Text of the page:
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Perhaps. I intended the list of eras in Japanese art history (in no particular order) to illustrate that the evolution of media do not necessarily coincide with political thresholds. The chronology from the Met is a conventional timeline ("frame") for orientalist analysis of subject matter significance. No "post-" about it; and these "periods" are not well-defined or represented by the inventory of the institution.

Duly noted in the link above "since the last time I mentioned". Attitudes about the named period ("era") have um evolved as data about related events accrues to common knowledge. What that article acknowledges is "multi-cultural" lineage of regional kingdoms--a supposition considered novel, ironically. Given this context art historian's record is not especially interested in authenticating transfers of power between specific elites, but its effects. "Artists" are not elites.

Subject matter periodicity (ordered range of dates relating material) applied retrospectively by historians does not necessarily coincide, you noticed, with their professional interests in presenting unified historicism. This is a eurocentric project; the conventional approach has been to ascribe king's or ruler's names sequentially to "date" material --construct chronology-- for which no documentary evidence is otherwise available ("argument from silence"). Foreign language and social fluency poses barriers to acquisition and scope of information translated from such archival bases. How does the reader interpret haiku selection for and representation with iconography on a screen? Eurocentric historians can and do retreat to analogy in western intellectual history.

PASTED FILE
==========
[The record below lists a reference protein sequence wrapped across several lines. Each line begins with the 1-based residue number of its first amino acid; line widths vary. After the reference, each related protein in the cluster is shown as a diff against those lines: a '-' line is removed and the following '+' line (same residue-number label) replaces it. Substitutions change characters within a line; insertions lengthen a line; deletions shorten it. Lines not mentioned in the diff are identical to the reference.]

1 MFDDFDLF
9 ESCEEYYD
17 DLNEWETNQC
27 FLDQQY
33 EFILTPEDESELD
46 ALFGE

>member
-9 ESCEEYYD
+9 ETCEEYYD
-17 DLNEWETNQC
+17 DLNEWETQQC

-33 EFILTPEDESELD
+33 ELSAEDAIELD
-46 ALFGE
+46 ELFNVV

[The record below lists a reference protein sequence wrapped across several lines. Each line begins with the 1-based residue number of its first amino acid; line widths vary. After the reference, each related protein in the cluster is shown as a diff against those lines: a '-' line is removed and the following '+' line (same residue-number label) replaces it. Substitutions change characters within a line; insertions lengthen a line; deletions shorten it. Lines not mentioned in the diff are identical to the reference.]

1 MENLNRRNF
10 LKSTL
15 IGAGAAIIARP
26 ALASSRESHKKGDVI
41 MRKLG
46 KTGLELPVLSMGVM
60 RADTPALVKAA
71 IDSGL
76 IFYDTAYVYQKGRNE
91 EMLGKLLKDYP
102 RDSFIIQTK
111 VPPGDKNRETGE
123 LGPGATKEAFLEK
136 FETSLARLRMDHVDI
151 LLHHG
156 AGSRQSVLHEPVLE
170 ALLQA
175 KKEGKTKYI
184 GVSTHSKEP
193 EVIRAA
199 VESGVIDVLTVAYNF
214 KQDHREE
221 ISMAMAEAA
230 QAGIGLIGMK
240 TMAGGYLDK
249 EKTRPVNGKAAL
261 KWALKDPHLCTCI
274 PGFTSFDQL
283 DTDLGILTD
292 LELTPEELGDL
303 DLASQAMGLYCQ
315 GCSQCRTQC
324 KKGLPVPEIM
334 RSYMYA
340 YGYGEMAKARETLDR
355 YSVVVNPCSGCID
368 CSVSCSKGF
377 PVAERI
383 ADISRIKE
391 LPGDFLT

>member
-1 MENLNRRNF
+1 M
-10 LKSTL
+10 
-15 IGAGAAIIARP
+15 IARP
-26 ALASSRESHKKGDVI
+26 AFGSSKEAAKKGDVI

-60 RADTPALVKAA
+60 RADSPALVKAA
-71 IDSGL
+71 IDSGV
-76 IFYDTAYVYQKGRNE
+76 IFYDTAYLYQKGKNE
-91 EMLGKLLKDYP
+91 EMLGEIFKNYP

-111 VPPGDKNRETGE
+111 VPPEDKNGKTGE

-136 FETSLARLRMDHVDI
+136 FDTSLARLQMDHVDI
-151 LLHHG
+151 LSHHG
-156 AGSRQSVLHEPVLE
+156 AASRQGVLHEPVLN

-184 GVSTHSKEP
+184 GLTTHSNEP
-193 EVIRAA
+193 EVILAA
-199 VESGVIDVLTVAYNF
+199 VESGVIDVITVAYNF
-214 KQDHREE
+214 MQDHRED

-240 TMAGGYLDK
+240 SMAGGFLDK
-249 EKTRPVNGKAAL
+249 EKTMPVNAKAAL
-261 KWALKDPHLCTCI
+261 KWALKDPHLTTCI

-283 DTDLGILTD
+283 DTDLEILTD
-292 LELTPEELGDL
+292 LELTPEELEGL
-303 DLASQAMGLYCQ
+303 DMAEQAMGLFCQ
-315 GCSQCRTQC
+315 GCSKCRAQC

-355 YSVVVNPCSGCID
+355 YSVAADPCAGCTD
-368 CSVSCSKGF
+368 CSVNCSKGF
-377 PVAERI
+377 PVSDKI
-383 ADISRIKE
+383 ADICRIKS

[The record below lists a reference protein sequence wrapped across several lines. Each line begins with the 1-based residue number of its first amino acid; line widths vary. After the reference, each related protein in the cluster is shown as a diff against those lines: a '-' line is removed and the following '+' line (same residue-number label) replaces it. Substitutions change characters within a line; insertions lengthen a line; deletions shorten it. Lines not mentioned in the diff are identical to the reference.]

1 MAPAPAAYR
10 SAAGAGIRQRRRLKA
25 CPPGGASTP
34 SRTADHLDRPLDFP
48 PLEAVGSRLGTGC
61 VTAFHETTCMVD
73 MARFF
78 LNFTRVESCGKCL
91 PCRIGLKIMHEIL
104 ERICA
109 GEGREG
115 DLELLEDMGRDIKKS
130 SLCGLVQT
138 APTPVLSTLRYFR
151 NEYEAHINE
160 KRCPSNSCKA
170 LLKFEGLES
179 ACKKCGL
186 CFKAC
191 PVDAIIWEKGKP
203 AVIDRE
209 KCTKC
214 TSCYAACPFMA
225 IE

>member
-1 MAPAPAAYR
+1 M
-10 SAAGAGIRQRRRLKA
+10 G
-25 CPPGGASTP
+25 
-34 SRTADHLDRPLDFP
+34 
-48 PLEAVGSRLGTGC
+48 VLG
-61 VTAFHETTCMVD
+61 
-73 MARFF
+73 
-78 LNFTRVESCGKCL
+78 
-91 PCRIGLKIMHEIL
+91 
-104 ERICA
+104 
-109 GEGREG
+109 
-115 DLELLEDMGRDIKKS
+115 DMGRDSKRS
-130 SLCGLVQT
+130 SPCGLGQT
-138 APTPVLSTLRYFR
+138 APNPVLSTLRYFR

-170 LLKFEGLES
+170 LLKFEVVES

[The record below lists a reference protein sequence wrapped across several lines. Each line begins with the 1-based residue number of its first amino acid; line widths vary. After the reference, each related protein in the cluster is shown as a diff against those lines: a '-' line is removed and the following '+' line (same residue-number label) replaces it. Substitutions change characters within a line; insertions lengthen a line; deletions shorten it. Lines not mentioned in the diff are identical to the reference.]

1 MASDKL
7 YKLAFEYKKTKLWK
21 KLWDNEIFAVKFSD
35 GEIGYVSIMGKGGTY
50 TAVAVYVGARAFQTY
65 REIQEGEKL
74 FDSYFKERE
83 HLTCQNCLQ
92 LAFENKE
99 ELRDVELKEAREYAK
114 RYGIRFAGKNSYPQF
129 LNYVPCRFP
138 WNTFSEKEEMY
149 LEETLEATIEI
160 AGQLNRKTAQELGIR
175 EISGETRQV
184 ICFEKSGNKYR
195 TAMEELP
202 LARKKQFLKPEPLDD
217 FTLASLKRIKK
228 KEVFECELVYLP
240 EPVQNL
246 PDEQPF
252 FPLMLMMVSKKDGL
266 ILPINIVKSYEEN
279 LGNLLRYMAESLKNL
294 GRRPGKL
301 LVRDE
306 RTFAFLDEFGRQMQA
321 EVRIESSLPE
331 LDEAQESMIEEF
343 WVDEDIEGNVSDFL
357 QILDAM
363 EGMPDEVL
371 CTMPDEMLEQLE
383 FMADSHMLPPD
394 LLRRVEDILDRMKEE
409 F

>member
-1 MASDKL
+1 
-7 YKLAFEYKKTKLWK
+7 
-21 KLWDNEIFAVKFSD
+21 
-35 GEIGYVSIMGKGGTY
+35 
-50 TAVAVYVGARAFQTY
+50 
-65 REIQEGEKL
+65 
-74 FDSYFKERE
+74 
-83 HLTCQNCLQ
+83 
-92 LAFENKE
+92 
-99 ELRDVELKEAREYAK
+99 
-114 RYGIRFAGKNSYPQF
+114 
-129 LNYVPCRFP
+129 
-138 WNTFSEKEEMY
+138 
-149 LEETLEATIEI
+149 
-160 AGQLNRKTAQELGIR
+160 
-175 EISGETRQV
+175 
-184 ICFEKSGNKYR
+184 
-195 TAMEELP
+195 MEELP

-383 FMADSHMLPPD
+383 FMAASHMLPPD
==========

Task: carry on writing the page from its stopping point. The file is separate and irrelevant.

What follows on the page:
Disjunctive analyses of cultural "movements", or artifactual industry, and historicism is particularly pronounced in art history epistemology where analysts have ventured beyond bounded rationality of the western canon. So, for example, the showa period which is "dated" herein, exemplifies another remarkable visual dialog among artists, documenting the further collapse of imperial societies in east Asia.

Diversity is the key to economic and political evolution.

by Cat on Sun May 5th, 2019 at 03:53:46 PM EST
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